Status update: barely begun due to critical lack of free time. Lots of preparation, though, so this story should be fast. It also looks like it's going to be fun as hell to write, so I'm kinda chaffing at the bit. Caffeine supplies still plentiful and tasty.
One of the main objections that people often give to starting any habit that will require more than an hour or two of effort per month is that they lack time for it. Sometimes they'll even go out of their way to inform you of this fact. You tell them you're writing or you've taken up jogging or knitting and you'll get what's evidently a carefully rehearsed spiel about how their schedule is packed front to back from dawn to dusk, how they're already running themselves ragged. But they'd love to do it.
I call shenanigans on that. While, yes, there are days where you will get up and then be on the go from six to midnight, there's always room for something, if you make that something a priority. For example, between various social and work commitments, I usually have evenings spoken for. If I'm not very careful, I can go weeks on end without having an evening to myself. I have to put my foot down and reserve Wednesdays. In fact, I just flat out tell friends not to call or text me on Wednesday evenings because that evening is "Mike Time."
I also get up a couple hours before work every day and do plot work and revisions. The early morning hours are a nice quiet time when I can concentrate and it's kind of nice to roll into work with a few cups of coffee in me, already awake.
I eke out extra time by chiseling hours out of the weekend: mornings and occasionally afternoons. Sometimes I burn off personal time from work and spend that time catching up on reading and writing.
The point is, there are always bits and pieces of your schedule you can salvage to get something done if you keep your eyes open. A lot of times people get stuck in a routine. The natural human tendency is to get into comfortable ruts. You don't do it consciously, but your schedule is guaranteed to have a ton of "filler" in it. You get home, you eat supper, then you watch some TV. Before you know it, it's time to go to bed. Is that TV doing anything for you? Not really. You don't even interact with your friends and family much while watching it. Does it matter, really, if you chip an hour away from that and go for a walk instead? Nope. You probably wouldn't even miss it. I guarantee you 100% that one month from now you'd remember that walk or that chapter you wrote much more than the television show you would've watched instead.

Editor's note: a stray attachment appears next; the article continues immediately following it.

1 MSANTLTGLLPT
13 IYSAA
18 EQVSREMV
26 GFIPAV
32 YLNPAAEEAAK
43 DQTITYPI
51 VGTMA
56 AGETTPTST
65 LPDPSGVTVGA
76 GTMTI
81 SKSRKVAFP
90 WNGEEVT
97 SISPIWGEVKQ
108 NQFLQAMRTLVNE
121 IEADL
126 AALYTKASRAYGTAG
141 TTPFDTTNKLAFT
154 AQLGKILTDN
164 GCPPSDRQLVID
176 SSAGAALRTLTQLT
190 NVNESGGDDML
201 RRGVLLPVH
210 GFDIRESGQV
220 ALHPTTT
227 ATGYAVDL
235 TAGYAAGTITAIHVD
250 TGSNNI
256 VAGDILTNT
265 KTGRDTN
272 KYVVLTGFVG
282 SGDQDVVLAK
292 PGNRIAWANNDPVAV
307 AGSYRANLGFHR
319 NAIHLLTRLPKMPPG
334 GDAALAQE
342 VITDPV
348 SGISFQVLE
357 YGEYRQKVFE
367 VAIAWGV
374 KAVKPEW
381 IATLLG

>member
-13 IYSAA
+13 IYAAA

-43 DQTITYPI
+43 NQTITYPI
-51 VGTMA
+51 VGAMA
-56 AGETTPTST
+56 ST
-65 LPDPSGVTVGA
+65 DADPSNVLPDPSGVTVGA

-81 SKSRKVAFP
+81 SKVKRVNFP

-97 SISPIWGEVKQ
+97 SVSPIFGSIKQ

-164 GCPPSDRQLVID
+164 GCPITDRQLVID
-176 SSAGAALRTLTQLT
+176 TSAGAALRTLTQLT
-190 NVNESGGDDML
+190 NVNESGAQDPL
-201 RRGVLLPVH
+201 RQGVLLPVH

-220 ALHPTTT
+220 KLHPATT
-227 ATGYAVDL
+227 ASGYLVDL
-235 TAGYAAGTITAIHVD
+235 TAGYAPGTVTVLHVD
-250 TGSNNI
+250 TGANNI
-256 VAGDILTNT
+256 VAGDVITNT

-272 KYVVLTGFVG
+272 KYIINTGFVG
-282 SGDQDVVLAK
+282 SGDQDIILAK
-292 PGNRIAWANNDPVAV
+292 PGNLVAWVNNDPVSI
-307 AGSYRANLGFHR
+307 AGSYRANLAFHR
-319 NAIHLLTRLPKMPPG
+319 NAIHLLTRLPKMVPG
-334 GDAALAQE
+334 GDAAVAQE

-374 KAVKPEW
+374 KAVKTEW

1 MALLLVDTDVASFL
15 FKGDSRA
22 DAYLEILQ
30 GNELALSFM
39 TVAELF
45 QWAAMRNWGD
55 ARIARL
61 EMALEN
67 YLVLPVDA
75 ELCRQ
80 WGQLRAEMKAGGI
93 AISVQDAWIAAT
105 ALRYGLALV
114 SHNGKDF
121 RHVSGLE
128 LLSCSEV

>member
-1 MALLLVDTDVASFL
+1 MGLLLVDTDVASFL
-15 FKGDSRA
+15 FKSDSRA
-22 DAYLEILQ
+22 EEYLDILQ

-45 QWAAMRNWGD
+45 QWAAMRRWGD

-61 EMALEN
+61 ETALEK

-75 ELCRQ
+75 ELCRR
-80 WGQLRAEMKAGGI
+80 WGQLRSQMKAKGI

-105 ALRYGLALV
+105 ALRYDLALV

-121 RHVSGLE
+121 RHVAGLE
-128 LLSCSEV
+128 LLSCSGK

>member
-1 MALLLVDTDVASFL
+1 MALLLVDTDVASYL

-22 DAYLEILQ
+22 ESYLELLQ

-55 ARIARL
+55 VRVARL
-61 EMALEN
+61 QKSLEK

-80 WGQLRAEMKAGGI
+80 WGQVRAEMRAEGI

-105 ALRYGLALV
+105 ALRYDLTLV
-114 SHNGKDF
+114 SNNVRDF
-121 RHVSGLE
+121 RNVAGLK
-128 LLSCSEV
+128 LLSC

There are tons of these little time traps hidden in your routine if you know how to look for them. Activities that only take up time while only delivering a very small pay-off of fun (and/or productivity). For me, it was surfing the internet and alcohol. I could probably spend hours not doing much of anything with either of those (hellooooo Facebook). And even a single beer seems to throw a monkey wrench into my evening. So I try to minimize them in favor of writing (or reading) instead. I'm happier in the long run when I have something concrete to show for my free time.
You would think that since there are only 168 hours per week that there's a limit to what you can accomplish, and yes, there definitely is, but that limit is much higher than what most people would think. You just have to prioritize. If you think you don't have enough time to do something cool, and it's something you really want to do, then there are always ways to make it happen.